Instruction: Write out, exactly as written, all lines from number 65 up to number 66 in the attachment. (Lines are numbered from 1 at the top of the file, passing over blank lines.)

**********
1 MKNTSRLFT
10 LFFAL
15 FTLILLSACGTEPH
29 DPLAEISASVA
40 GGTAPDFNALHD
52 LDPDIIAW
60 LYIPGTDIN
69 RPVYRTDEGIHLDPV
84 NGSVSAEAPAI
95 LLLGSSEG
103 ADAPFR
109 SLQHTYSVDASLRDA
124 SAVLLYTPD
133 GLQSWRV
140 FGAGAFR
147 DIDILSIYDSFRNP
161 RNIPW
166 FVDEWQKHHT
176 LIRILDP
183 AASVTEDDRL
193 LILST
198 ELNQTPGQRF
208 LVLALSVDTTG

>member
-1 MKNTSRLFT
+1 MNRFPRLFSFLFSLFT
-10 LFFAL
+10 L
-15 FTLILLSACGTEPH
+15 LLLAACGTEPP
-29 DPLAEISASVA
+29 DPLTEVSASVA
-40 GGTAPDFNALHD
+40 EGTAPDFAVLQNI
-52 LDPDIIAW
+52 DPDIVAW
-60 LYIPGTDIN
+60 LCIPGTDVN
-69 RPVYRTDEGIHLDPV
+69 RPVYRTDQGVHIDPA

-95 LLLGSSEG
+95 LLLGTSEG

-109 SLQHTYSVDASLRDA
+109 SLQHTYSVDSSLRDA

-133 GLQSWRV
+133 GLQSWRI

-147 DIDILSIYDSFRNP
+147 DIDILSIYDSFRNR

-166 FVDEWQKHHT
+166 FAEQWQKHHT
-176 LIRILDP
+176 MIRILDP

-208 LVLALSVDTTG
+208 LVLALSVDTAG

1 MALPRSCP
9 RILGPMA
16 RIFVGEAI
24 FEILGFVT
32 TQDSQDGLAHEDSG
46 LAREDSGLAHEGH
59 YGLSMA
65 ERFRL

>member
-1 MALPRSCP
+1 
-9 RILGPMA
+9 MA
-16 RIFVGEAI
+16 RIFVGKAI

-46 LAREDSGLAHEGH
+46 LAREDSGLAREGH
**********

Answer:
+1 
-9 RILGPMA